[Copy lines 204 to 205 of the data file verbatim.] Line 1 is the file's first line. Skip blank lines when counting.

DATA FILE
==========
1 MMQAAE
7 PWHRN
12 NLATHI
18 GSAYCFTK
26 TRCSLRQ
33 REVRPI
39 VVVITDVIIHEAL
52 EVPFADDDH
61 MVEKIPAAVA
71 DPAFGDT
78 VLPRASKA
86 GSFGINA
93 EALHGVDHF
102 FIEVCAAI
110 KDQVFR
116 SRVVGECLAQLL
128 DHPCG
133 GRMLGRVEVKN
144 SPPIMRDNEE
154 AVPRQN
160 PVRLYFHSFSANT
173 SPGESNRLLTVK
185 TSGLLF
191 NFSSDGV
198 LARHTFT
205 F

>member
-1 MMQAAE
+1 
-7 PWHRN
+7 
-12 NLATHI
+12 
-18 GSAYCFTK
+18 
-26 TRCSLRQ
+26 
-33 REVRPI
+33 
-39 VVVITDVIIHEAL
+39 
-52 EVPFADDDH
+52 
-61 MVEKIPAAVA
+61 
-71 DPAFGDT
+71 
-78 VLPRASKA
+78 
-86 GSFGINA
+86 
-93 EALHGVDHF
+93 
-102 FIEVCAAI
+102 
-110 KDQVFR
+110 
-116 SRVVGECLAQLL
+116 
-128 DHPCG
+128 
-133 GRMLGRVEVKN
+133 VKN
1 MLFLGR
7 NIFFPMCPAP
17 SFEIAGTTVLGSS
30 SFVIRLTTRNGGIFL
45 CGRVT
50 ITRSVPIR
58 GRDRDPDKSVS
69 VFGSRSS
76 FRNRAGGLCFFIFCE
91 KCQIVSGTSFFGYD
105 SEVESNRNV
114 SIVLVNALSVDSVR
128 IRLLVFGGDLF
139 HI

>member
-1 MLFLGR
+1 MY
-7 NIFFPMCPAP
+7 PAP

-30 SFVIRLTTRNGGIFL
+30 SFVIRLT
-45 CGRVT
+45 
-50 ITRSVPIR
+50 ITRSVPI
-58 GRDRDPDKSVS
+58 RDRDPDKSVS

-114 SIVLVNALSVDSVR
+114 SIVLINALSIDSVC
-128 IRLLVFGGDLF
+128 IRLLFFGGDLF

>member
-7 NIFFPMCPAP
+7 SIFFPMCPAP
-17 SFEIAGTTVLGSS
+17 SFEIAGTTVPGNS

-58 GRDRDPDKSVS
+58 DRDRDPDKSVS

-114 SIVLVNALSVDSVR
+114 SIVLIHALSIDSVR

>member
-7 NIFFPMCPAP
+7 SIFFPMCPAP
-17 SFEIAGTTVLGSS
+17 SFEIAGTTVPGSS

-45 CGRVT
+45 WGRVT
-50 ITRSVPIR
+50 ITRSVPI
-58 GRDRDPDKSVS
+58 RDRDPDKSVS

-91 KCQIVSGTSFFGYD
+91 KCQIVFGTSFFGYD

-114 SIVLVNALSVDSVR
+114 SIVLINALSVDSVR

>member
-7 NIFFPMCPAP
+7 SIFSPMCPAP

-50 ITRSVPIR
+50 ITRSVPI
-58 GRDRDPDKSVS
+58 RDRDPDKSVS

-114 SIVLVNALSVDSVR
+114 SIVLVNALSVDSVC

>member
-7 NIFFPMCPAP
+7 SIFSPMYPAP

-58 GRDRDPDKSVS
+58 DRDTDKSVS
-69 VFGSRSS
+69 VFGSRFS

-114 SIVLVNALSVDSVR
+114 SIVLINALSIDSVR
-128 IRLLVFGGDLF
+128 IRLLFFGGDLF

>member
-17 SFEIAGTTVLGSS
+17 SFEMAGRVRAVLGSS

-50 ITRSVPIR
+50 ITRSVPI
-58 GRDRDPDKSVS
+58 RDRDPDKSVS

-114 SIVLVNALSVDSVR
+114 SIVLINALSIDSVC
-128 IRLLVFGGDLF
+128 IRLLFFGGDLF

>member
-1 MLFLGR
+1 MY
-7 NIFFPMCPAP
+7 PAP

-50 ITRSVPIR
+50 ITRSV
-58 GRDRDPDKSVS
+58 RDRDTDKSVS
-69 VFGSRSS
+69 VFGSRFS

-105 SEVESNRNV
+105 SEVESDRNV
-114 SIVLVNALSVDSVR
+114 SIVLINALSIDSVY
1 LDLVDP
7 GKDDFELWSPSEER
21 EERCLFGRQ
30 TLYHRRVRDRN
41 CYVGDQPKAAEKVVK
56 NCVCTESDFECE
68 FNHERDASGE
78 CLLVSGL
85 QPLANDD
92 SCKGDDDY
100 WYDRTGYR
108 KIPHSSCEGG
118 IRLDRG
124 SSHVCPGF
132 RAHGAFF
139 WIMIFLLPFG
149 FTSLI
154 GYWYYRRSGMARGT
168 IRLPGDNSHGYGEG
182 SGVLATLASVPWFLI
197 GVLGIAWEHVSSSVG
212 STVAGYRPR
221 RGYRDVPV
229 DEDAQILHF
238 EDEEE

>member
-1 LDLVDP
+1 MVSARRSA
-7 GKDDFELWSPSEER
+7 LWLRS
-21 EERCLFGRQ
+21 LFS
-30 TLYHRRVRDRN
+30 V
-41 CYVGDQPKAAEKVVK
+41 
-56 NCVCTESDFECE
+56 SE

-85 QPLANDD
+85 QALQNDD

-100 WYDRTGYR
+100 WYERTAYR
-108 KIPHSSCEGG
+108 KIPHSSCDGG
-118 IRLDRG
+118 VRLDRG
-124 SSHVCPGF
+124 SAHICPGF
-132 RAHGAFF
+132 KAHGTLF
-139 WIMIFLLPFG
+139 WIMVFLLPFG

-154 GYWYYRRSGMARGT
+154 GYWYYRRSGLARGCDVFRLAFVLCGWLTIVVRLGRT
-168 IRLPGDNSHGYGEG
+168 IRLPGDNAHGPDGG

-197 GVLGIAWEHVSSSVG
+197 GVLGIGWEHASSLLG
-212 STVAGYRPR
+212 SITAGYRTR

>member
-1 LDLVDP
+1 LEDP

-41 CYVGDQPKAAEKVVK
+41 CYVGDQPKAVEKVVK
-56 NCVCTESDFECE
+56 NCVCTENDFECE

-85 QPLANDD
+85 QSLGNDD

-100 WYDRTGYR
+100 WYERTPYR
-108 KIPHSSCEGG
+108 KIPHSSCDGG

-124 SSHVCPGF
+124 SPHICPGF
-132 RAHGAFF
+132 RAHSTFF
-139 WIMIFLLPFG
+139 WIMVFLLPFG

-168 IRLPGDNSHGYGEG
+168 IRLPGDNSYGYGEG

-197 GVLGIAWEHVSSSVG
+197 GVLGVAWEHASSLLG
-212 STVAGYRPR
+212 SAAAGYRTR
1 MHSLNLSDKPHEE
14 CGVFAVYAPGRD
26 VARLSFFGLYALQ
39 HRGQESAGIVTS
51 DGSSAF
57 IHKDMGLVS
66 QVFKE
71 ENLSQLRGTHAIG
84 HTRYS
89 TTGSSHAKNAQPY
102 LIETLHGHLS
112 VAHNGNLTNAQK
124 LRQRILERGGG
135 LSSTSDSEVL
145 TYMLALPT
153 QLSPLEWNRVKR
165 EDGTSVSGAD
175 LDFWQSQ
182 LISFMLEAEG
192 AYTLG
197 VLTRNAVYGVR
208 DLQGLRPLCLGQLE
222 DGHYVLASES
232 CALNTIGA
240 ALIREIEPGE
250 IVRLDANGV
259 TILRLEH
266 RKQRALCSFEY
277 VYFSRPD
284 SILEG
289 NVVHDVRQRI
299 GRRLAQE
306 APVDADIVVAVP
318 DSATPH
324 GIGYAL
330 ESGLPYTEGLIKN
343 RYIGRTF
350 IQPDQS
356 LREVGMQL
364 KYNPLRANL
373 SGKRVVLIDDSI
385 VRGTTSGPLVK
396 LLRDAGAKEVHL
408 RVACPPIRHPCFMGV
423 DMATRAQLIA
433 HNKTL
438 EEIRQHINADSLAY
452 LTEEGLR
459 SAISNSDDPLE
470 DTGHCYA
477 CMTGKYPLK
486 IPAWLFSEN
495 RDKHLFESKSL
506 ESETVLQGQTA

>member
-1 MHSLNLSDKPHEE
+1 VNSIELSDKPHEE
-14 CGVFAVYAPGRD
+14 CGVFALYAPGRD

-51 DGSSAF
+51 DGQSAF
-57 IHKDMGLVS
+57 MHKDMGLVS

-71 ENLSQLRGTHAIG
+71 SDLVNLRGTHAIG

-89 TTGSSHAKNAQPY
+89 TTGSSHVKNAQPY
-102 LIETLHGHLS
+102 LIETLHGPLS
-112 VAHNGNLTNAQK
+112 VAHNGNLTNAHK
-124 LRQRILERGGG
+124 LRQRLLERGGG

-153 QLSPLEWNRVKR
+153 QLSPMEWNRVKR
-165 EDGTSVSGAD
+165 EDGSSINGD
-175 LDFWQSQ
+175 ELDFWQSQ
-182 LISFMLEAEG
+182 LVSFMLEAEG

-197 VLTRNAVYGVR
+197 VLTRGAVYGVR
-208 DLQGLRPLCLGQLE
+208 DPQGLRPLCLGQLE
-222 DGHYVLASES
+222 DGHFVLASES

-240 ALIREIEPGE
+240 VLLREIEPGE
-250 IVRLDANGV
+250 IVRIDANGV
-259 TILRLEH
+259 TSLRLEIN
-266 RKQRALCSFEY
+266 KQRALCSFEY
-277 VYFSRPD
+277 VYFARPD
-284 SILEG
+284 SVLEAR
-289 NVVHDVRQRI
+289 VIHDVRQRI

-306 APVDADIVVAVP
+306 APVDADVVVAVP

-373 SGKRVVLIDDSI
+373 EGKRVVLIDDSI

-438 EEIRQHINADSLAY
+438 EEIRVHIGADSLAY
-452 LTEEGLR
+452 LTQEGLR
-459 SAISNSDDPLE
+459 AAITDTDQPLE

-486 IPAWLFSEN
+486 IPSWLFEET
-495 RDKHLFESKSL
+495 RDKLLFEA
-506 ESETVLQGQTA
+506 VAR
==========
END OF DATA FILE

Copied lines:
+85 QALQNDD

-100 WYDRTGYR